Researchers using excimer laser angioplasty to blast arterial blockages in heart and kidneys
(PhysOrg.com) -- Using an excimer laser to widen narrowed or obstructed blood vessels in hard-to-reach areas of heart and kidney arteries may be feasible and safe, according to a study by a team of researchers from the Virginia Commonwealth University Pauley Heart Center and the Hunter Holmes McGuire Veterans Affairs Medical Center.
Team leader On Topaz, M.D., a professor of medicine and pathology in the VCU School of Medicine, and director of interventional cardiology at the Hunter Holmes McGuire Veterans Affairs Medical Center, has been investigating the clinical applications and basic research pertaining to laser-tissue interaction in the cardiovascular system, focusing on how lasers could be used to facilitate angioplasty, a procedure to widen narrowed or obstructed blood vessels.
In a study, published in the November issue of the journal Lasers in Medical Science, the team reported on its experience using an excimer laser to widen narrowed or obstructed blood vessels in select patients with left main coronary artery disease, a dangerous atherosclerotic blockage with potential to cause massive heart attack or sudden death.
The traditionally recommended treatment for blockages of the left main coronary artery has been bypass surgery. However, a surgical approach is not feasible in many patients.
“In the past several years, a percutaneous method that includes balloons and stents had been successfully implemented in leading centers such as the teaching hospitals of VCU. Yet we recognize that in some patients the target plaque in the left main coronary artery is so tight that there is a need to first modulate the morphology of the blockage and remove its burden before balloon and stent can be safely inserted,” said Topaz.
In cardiovascular applications, laser pulses are absorbed within atherosclerotic plaques, vaporizing them into microparticles that are swept out by the blood flow.
“Previously, the use of a laser-facilitated method to mechanically remove the plaques in the left main coronary artery was not explored. Our work describes a safe and efficient strategy of using the laser and potentially other debulking tools to enhance stent placement in carefully selected patients. Ultimately, our hope is to offer a broader range of percutaneous treatment options for our patients with challenging and risky arterial blockages who cannot undergo the traditional bypass operation for various reasons,” said Topaz.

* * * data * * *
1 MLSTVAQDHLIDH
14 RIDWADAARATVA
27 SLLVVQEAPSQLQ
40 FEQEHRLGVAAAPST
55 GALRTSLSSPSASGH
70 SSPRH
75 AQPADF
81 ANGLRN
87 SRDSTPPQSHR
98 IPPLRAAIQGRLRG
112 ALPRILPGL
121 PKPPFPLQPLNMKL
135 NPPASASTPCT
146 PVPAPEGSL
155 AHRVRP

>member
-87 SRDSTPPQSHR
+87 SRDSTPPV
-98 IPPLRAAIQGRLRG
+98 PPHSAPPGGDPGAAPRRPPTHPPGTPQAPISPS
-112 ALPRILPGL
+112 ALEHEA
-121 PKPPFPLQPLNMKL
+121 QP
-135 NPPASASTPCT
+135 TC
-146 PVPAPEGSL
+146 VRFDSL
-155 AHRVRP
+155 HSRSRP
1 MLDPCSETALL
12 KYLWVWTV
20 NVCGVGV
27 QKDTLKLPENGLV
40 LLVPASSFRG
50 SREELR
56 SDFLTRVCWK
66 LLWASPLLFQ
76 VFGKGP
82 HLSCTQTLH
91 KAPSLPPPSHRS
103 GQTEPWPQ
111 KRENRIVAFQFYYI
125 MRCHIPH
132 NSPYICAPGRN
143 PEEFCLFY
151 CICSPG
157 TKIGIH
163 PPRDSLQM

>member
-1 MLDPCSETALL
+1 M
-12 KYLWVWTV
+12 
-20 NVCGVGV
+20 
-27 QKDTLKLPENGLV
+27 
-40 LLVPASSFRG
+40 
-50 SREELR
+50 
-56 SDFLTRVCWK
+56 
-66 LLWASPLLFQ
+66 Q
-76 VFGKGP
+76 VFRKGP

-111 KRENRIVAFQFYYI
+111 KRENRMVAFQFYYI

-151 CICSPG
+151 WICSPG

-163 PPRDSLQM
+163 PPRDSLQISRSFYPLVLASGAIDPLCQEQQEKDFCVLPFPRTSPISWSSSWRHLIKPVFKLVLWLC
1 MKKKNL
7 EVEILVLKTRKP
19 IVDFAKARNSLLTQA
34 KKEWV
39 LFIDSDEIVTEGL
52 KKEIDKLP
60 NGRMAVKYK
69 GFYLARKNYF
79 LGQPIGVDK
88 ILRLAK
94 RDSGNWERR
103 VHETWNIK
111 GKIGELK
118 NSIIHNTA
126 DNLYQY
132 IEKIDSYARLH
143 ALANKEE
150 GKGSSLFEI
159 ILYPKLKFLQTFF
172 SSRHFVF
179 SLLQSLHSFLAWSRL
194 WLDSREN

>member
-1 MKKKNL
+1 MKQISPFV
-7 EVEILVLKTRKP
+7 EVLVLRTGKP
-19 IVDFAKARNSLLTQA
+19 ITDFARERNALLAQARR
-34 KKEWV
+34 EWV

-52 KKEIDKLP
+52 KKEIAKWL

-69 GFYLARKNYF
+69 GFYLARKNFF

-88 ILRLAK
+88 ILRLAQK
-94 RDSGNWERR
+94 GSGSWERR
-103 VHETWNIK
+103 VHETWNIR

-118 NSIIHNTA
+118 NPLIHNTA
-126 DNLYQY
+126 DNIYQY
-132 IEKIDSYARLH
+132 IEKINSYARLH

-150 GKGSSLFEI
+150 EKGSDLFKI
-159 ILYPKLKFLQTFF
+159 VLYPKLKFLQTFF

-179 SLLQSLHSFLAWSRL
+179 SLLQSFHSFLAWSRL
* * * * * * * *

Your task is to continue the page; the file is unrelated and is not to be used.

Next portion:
In this study, the team treated 20 patients who presented with severe cardiac symptoms. Most of these patients previously had undergone bypass surgery for coronary artery disease, but their bypass grafts either failed over time or no longer provided adequate protection for the heart. These symptomatic patients were deemed non-candidates for a repeat open heart operation.
Topaz explained that the cardiac symptoms of the patients were related to the development of new and severely threatening obstructive left main coronary artery plaque.
The patients underwent groundbreaking excimer laser coronary angioplasty for the debulking of a spectrum of morphologic atherosclerotic plaques in the left main coronary artery. According to Topaz, this was a first time for such laser applications. Nineteen of the 20 patients had a successful left main coronary artery laser and stenting.
In one patient the laser could not penetrate the plaque and the patient was sent for successful bypass surgery performed by Szabolcs Szentpetery, M.D., associate professor of surgery in the Department of Cardiothoracic Surgery at VCU and chief of cardiothoracic surgery at the McGuire VA, and Gundars Katlaps, M.D., assistant professor of surgery at VCU. All patients survived the high risk intervention.
According to Topaz, the excimer laser is a precise technology that emits laser pulses within the ultraviolet wave length and is avidly absorbed within atherosclerotic plaques and their associated clots.
The laser can be used for similar purposes in other important arteries of the body. In another study published online in the Oct. 13 issue of the journal Lasers in Surgery and Medicine, the same team reported the first-ever successful utilization of laser in the treatment of critically narrowed kidney arteries. The technology was applied to treat 12 patients who had uncontrolled hypertension, congestive heart failure and impaired kidney function because of atherosclerotic plaques obstructing flow to the kidney’s arteries.
“Once again the laser technology was used to facilitate plaque removal and enable safe delivery of stents in order to gain adequate, long-term patency of the target arteries,” said Topaz.
The patients were closely followed by a team of nephrologists at McGuire VA Center, led by George Feldman, M.D., professor of medicine at VCU, and the director of the division of Nephrology. The clinicians reported complete eradication of the occlusive plaques accompanied by normal flow in the arteries and marked immediate and follow up improvement in systolic and diastolic blood pressures. They observed improvement in kidney function following the intervention. The laser utilization and adjunct stent implantation were not associated with major kidney or heart adverse events.
“This approach potentially can open the door for a new, carefully planned treatment strategy for select patients with atherosclerotic obstructions in the renal arteries who require revascularization,” said Topaz.
The VCU Medical Center’s relationship with the Hunter Holmes McGuire Veterans Hospital in Richmond spans all components of its mission, including patient care, research and education. The partnership, particularly in cardiothoracic surgery, neurology, physical medicine and rehabilitation and nephrology, enables physicians across multiple disciplines and both institutions to provide outstanding medical care to more patients in the region.